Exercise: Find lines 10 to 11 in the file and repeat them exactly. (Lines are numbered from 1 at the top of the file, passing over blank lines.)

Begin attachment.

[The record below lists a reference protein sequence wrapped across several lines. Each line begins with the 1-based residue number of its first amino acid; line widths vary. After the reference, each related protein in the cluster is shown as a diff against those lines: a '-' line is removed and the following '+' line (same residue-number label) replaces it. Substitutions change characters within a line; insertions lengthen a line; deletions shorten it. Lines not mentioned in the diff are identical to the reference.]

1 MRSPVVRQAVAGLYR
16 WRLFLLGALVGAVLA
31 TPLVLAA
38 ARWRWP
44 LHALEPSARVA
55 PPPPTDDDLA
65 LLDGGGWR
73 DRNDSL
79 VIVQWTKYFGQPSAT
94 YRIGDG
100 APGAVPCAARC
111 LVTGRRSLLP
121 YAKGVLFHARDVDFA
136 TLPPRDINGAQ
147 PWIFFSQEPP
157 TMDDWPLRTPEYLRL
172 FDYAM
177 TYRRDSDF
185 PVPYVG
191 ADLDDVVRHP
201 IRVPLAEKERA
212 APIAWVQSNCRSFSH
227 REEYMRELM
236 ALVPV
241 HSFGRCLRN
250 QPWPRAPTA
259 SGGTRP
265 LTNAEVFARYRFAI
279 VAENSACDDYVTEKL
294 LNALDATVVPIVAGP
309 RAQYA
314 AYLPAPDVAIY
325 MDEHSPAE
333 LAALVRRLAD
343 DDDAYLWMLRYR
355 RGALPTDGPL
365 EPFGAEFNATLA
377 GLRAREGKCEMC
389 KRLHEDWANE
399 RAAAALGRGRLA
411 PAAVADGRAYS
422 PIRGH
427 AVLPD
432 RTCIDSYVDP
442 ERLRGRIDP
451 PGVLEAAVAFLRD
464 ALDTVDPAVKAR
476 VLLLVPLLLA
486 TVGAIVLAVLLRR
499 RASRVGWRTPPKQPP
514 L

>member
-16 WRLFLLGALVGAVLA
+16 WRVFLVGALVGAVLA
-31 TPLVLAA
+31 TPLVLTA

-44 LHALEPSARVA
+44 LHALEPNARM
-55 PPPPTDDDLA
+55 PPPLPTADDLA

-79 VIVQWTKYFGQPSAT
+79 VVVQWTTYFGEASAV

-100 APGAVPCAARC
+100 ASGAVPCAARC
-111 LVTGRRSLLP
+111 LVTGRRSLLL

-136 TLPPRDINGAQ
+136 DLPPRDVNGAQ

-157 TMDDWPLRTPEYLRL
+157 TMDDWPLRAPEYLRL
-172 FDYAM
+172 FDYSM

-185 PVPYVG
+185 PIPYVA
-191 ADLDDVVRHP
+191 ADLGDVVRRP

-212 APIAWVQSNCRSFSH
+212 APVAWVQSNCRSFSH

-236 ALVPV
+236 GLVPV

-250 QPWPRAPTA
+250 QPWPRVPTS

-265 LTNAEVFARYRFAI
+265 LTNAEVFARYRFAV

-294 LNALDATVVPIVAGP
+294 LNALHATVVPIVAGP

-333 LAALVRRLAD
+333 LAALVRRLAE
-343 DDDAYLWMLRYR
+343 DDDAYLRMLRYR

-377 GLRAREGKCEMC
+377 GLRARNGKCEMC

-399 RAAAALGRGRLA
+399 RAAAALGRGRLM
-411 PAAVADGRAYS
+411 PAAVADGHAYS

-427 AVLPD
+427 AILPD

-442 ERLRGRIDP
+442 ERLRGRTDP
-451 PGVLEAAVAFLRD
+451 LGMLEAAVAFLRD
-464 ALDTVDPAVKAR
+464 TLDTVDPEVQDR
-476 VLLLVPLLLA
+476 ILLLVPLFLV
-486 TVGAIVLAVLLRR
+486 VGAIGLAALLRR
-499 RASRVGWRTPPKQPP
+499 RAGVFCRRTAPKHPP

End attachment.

79 VIVQWTKYFGQPSAT
94 YRIGDG